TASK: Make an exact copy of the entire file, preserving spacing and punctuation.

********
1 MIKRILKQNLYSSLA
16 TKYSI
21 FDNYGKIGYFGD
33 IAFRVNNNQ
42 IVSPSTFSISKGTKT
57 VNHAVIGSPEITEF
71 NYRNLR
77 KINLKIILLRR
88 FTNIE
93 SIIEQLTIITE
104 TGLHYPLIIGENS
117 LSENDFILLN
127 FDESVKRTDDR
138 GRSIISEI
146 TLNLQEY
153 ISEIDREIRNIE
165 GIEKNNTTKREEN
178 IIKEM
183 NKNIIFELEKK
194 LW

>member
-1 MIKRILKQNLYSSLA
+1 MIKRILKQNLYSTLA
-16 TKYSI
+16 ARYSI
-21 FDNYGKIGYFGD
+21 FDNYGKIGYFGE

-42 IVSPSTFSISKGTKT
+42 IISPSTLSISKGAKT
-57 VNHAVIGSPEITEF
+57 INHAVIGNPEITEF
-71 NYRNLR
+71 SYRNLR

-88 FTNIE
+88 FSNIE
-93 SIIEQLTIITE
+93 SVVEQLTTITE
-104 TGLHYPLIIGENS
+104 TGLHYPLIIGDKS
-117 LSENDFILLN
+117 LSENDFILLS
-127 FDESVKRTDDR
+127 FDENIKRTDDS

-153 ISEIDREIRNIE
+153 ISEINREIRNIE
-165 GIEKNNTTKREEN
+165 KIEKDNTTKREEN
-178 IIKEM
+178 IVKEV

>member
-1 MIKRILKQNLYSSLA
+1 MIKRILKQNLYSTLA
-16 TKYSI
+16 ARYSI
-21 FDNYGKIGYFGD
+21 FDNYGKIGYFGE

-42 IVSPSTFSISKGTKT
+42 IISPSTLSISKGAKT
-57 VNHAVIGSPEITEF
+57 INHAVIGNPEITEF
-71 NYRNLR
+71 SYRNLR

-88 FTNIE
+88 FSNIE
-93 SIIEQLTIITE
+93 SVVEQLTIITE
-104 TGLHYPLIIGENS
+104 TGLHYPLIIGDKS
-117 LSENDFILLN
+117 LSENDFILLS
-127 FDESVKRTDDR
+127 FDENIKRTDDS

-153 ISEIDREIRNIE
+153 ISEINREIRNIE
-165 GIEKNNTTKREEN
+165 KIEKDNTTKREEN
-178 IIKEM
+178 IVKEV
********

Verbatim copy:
1 MIKRILKQNLYSSLA
16 TKYSI
21 FDNYGKIGYFGD
33 IAFRVNNNQ
42 IVSPSTFSISKGTKT
57 VNHAVIGSPEITEF
71 NYRNLR
77 KINLKIILLRR
88 FTNIE
93 SIIEQLTIITE
104 TGLHYPLIIGENS
117 LSENDFILLN
127 FDESVKRTDDR
138 GRSIISEI
146 TLNLQEY
153 ISEIDREIRNIE
165 GIEKNNTTKREEN
178 IIKEM
183 NKNIIFELEKK
194 LW

>member
-1 MIKRILKQNLYSSLA
+1 MIKRILKQNLYSTLA
-16 TKYSI
+16 ARYSI
-21 FDNYGKIGYFGD
+21 FDNYGKIGYFGE

-42 IVSPSTFSISKGTKT
+42 IISPSTLSISKGAKT
-57 VNHAVIGSPEITEF
+57 INHAVIGNPEITEF
-71 NYRNLR
+71 SYRNLR

-88 FTNIE
+88 FSNIE
-93 SIIEQLTIITE
+93 SVVEQLTTITE
-104 TGLHYPLIIGENS
+104 TGLHYPLIIGDKS
-117 LSENDFILLN
+117 LSENDFILLS
-127 FDESVKRTDDR
+127 FDENIKRTDDS

-153 ISEIDREIRNIE
+153 ISEINREIRNIE
-165 GIEKNNTTKREEN
+165 KIEKDNTTKREEN
-178 IIKEM
+178 IVKEV

>member
-1 MIKRILKQNLYSSLA
+1 MIKRILKQNLYSTLA
-16 TKYSI
+16 ARYSI
-21 FDNYGKIGYFGD
+21 FDNYGKIGYFGE

-42 IVSPSTFSISKGTKT
+42 IISPSTLSISKGAKT
-57 VNHAVIGSPEITEF
+57 INHAVIGNPEITEF
-71 NYRNLR
+71 SYRNLR

-88 FTNIE
+88 FSNIE
-93 SIIEQLTIITE
+93 SVVEQLTIITE
-104 TGLHYPLIIGENS
+104 TGLHYPLIIGDKS
-117 LSENDFILLN
+117 LSENDFILLS
-127 FDESVKRTDDR
+127 FDENIKRTDDS

-153 ISEIDREIRNIE
+153 ISEINREIRNIE
-165 GIEKNNTTKREEN
+165 KIEKDNTTKREEN
-178 IIKEM
+178 IVKEV